The Northwestern Health Unit (NWHU) and Green Shield Canada (GSC) are partnering in a cost-free dental program for those in the NWHU catchment area.
The program will offer access to dental care through several dental clinics and mobile dental buses throughout the region, all at no cost to eligible patients.
The program is geared towards low-income adults aged 18 to 64 who are not covered by private employer insurance or government programs.
“When we began our investigation of the oral healthcare landscape, we were surprised to discover the number of Canadians without adequate access to dentistry, approximately one third while millions of Canadians have access to care through private plans, often sponsored by their employer or purchased individually and others find coverage through government programs,” Zahid Salman, president and CEO at Green Shield Canada, said.
In November 2020, GSC launched the Green Door Project in collaboration with a multi-disciplinary team of researchers at the University of Toronto who are investigating the long-term impacts of access to quality oral health care.
Salman said they had to two key commitments in mind. The first commitment was to provide immediate help filling the gap in care by increasing service to the low-income population. He adds that GSC knew they could not close the gap on their own.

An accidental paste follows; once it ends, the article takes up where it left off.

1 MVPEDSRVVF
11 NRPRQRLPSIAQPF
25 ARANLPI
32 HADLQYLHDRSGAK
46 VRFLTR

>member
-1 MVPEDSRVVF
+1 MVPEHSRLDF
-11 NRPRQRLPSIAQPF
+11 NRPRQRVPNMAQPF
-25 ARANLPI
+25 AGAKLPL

The second commitment was to invest in research that can inform and drive public policy forward.
GSC’s Green Door Project will provide an annual gift of $120,000 for three consecutive years to allow the NWHU to offer cost free care for hundreds of eligible low-income adults in the NWHU region who are currently unable to access regular dental care.
Salman said they have already begun treatment for their first patient.
The NWHU is currently offering dental services in the region through their mobile dental office and dental facilities in their Ignace, Pickle Lake and Dryden offices. The NWHU also has plans to expand its services through a second mobile dental office and has plans to open its first standalone clinic at the Mary Berglund Community Health Centre in Ignace in May.
“The expansion of the oral health adult services will reach our most vulnerable population in our region, currently without access and will help to reduce unnecessary trip to the hospital, prevent chronic disease and increase their quality of life, “Marilyn Herbacz, CEO of the NWHU, said.
Depending on the COVID-19 pandemic restrictions, Herbacz said she expects the programs Mobile Dental Office to begin visiting clients across the region in the summer.
The NWHU estimates to help 100 people a year and will learn more as they go along.
Those interested can go to the NWHU dental health page to find more information.
Natali Trivuncic, Local Journalism Initiative Reporter, Fort Frances Times